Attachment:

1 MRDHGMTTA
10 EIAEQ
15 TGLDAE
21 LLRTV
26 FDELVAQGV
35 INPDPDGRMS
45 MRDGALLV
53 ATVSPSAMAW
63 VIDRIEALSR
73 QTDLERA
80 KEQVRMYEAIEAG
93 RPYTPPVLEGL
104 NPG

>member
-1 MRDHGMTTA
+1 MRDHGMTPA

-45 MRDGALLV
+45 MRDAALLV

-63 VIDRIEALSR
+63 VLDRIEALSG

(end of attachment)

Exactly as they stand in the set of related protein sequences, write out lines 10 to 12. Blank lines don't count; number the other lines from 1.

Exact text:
73 QTDLERA
80 KEQVRMYEAIEAG
93 RPYTPPVLEGL